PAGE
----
While I see this as a predominantly practical talk, I've been reading a little around type theory, in order to provide some context, and at least a small amount of rigour. One think I think it might be really useful to touch upon is the Curry-Howard correspondance, which (in a really general sense - I'm glossing over a lot of detail here) shows that statements about types are equivalent to statements of (a certain type of) logic. This I think is the key to why thinking about types can be useful even when you're not working in a statically typed language, as your unit tests are really just a series of logical propositions about the behaviour of the components of your system, and thinking about these components as types, can, via Curry-Howard, help you work out what propositions your test suite needs to assert about them in order to guarantee certain behaviours.

    This has lead to another realisation that I think might be really interesting to talk about, (and which touches on Tom's idea earlier that types are tests for all programs, and tests, are tests for this program), but I just want to make sure it's correct first- that, while type systems allow you to make universally quantified statements about programs, eg: "this function returns an integer for all integer inputs" (modulo non-termination cough, splutter, mumble), unit tests necessarily only allow existentially quantified statements eg: "There exists an integer n for which this function returns another integer n", which we treat, for the purposes of testing, as indicative of some universal property that's not actually proved. This, I think, is key to how thinking about types can lead to better test suites, as they give us tools to reason about how well our (existential) tests provide coverage of the (universal) properties we actually want to assert.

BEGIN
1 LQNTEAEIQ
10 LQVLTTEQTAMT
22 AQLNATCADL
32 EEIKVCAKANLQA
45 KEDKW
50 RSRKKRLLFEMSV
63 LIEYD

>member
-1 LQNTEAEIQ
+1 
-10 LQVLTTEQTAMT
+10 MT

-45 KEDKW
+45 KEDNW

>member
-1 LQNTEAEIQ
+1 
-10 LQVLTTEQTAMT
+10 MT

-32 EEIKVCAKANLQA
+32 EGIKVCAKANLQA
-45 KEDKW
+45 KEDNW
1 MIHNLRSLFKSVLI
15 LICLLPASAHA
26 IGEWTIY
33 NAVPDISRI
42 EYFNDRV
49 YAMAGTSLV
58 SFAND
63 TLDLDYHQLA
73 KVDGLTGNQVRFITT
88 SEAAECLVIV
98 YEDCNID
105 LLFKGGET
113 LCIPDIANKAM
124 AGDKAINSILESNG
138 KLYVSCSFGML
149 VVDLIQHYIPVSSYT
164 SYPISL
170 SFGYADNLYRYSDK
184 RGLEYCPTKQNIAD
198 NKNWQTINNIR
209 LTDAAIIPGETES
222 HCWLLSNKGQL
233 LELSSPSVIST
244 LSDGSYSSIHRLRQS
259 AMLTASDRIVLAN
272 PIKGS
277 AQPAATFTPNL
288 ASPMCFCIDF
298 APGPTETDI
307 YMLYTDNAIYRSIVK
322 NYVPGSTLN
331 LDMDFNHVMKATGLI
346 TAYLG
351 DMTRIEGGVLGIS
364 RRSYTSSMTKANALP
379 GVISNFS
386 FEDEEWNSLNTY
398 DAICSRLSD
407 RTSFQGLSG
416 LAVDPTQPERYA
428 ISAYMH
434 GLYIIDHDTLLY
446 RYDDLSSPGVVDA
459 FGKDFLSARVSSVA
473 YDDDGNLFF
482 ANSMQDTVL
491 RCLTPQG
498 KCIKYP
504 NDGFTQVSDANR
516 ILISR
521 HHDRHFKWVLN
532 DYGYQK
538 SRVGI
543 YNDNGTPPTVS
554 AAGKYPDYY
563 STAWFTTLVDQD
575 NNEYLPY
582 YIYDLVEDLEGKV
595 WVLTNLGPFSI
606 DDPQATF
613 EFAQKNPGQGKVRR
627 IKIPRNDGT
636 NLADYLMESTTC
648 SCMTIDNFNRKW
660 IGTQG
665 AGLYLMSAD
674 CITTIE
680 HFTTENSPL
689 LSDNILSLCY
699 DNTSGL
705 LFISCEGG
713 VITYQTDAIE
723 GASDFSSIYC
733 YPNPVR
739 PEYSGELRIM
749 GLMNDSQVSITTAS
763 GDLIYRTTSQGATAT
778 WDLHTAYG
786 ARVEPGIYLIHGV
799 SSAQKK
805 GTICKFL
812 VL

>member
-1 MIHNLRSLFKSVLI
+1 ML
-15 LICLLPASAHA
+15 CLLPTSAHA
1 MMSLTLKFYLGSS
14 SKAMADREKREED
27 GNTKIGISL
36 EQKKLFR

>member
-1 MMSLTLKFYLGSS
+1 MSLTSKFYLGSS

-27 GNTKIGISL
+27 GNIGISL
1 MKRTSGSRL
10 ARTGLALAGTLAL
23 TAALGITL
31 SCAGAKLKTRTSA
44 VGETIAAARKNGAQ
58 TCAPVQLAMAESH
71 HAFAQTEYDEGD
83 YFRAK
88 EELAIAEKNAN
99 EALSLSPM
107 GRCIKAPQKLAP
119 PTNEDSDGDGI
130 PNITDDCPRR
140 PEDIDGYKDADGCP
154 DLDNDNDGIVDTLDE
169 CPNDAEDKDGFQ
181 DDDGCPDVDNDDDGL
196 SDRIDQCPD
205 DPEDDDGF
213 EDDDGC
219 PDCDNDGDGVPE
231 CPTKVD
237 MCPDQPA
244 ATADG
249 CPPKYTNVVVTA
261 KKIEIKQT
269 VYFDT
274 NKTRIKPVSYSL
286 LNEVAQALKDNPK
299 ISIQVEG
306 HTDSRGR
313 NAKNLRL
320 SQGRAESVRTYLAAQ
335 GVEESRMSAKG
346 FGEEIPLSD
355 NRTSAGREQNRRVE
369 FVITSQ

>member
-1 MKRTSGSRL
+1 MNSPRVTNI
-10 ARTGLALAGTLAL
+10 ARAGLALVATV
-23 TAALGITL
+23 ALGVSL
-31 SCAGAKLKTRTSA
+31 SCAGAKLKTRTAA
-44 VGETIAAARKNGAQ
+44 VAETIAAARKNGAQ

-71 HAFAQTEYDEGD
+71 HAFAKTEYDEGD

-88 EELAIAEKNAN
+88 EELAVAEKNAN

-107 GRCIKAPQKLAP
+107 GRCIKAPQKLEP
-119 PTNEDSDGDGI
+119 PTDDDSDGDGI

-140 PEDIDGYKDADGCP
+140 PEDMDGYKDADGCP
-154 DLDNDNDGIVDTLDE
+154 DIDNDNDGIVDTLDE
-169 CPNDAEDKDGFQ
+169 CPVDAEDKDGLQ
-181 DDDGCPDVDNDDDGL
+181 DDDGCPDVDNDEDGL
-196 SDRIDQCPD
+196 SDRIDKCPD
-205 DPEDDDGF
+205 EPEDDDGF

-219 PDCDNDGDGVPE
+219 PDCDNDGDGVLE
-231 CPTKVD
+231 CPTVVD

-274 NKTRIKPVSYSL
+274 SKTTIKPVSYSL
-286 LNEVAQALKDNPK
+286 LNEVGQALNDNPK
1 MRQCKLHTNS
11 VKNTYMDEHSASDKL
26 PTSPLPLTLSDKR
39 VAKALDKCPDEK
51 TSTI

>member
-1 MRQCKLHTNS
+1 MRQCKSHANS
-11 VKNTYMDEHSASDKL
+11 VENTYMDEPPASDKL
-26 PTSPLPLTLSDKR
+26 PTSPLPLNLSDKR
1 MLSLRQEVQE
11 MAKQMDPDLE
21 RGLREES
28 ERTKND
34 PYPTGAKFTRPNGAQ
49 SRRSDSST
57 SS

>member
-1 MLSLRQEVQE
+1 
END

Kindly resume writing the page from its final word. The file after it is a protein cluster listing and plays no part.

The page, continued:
Therefore, is this:

    (a) a load of rubbish, and there's an obvious counterexample where a unit-test does make a universally-quantified statement about the behaviour of some program component, or some other glaring problem with my reasoning?

    (b) Irrelevant / too abstract / not interesting?

    (c) A useful way of thinking about types, testing and the relationship between the two?